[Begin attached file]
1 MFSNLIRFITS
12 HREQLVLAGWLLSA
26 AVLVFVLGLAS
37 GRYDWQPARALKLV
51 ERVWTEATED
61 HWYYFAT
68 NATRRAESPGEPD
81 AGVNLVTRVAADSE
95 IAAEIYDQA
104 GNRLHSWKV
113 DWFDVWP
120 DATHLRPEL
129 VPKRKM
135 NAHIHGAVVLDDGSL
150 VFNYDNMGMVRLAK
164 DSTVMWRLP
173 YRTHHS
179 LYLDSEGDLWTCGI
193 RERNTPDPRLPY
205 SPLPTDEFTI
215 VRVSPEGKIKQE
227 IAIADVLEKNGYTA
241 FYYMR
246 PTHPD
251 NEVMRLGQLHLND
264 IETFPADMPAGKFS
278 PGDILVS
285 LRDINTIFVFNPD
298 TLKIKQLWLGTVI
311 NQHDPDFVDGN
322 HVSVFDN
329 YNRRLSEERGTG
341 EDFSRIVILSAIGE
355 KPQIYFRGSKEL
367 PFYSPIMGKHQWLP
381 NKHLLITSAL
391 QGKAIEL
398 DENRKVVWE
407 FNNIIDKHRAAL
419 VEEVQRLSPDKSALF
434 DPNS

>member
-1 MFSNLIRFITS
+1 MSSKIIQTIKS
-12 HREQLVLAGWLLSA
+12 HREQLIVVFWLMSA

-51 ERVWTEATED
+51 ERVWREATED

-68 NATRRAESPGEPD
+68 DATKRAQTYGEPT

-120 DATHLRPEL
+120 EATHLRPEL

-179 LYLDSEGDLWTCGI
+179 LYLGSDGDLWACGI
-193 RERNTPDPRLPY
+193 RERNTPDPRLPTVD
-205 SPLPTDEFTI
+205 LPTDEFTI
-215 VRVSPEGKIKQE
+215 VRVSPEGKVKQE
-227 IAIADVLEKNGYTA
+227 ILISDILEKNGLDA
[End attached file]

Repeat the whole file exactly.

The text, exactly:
1 MFSNLIRFITS
12 HREQLVLAGWLLSA
26 AVLVFVLGLAS
37 GRYDWQPARALKLV
51 ERVWTEATED
61 HWYYFAT
68 NATRRAESPGEPD
81 AGVNLVTRVAADSE
95 IAAEIYDQA
104 GNRLHSWKV
113 DWFDVWP
120 DATHLRPEL
129 VPKRKM
135 NAHIHGAVVLDDGSL
150 VFNYDNMGMVRLAK
164 DSTVMWRLP
173 YRTHHS
179 LYLDSEGDLWTCGI
193 RERNTPDPRLPY
205 SPLPTDEFTI
215 VRVSPEGKIKQE
227 IAIADVLEKNGYTA
241 FYYMR
246 PTHPD
251 NEVMRLGQLHLND
264 IETFPADMPAGKFS
278 PGDILVS
285 LRDINTIFVFNPD
298 TLKIKQLWLGTVI
311 NQHDPDFVDGN
322 HVSVFDN
329 YNRRLSEERGTG
341 EDFSRIVILSAIGE
355 KPQIYFRGSKEL
367 PFYSPIMGKHQWLP
381 NKHLLITSAL
391 QGKAIEL
398 DENRKVVWE
407 FNNIIDKHRAAL
419 VEEVQRLSPDKSALF
434 DPNS

>member
-1 MFSNLIRFITS
+1 MSSKIIQTIKS
-12 HREQLVLAGWLLSA
+12 HREQLIVVFWLMSA

-51 ERVWTEATED
+51 ERVWREATED

-68 NATRRAESPGEPD
+68 DATKRAQTYGEPT

-120 DATHLRPEL
+120 EATHLRPEL

-179 LYLDSEGDLWTCGI
+179 LYLGSDGDLWACGI
-193 RERNTPDPRLPY
+193 RERNTPDPRLPTVD
-205 SPLPTDEFTI
+205 LPTDEFTI
-215 VRVSPEGKIKQE
+215 VRVSPEGKVKQE
-227 IAIADVLEKNGYTA
+227 ILISDILEKNGLDA